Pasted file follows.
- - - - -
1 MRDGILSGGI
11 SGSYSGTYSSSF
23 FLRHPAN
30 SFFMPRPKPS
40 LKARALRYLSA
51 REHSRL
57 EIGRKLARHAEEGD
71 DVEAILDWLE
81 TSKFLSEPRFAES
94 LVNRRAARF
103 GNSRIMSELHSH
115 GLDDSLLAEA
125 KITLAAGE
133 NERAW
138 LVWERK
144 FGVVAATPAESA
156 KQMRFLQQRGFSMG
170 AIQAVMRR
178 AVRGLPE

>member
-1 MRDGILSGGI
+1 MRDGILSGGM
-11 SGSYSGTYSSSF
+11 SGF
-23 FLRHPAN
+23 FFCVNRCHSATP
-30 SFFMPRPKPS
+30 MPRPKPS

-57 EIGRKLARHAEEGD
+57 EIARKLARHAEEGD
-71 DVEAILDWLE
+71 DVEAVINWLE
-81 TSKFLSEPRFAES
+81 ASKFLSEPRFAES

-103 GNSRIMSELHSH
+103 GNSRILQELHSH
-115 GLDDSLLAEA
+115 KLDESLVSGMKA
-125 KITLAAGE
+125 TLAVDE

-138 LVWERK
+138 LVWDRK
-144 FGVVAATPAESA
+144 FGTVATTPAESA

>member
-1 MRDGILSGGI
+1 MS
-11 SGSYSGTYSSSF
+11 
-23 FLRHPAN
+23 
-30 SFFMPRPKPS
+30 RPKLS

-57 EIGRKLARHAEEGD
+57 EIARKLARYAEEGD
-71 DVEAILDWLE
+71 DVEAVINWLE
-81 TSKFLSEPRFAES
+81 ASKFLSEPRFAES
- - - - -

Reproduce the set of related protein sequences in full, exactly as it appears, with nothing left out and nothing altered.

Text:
1 MRDGILSGGI
11 SGSYSGTYSSSF
23 FLRHPAN
30 SFFMPRPKPS
40 LKARALRYLSA
51 REHSRL
57 EIGRKLARHAEEGD
71 DVEAILDWLE
81 TSKFLSEPRFAES
94 LVNRRAARF
103 GNSRIMSELHSH
115 GLDDSLLAEA
125 KITLAAGE
133 NERAW
138 LVWERK
144 FGVVAATPAESA
156 KQMRFLQQRGFSMG
170 AIQAVMRR
178 AVRGLPE

>member
-1 MRDGILSGGI
+1 MRDGILSGGM
-11 SGSYSGTYSSSF
+11 SGF
-23 FLRHPAN
+23 FFCVNRCHSATP
-30 SFFMPRPKPS
+30 MPRPKPS

-57 EIGRKLARHAEEGD
+57 EIARKLARHAEEGD
-71 DVEAILDWLE
+71 DVEAVINWLE
-81 TSKFLSEPRFAES
+81 ASKFLSEPRFAES

-103 GNSRIMSELHSH
+103 GNSRILQELHSH
-115 GLDDSLLAEA
+115 KLDESLVSGMKA
-125 KITLAAGE
+125 TLAVDE

-138 LVWERK
+138 LVWDRK
-144 FGVVAATPAESA
+144 FGTVATTPAESA

>member
-1 MRDGILSGGI
+1 MS
-11 SGSYSGTYSSSF
+11 
-23 FLRHPAN
+23 
-30 SFFMPRPKPS
+30 RPKLS

-57 EIGRKLARHAEEGD
+57 EIARKLARYAEEGD
-71 DVEAILDWLE
+71 DVEAVINWLE
-81 TSKFLSEPRFAES
+81 ASKFLSEPRFAES